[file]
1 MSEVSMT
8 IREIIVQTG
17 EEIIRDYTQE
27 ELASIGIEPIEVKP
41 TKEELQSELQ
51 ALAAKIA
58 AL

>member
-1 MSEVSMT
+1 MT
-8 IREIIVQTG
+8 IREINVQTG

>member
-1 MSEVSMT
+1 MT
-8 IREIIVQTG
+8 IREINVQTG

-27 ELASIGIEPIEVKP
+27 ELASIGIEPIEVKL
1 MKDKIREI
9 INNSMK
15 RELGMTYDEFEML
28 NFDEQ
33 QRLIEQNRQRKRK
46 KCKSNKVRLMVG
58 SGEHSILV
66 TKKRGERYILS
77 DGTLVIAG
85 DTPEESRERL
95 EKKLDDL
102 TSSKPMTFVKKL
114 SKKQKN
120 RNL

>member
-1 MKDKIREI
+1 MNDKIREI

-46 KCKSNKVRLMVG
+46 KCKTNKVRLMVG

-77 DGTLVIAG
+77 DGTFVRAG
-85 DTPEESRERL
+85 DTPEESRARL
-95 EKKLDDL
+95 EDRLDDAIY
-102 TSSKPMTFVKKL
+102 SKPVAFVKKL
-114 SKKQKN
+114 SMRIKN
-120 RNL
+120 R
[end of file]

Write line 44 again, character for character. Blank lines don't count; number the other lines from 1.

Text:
+95 EDRLDDAIY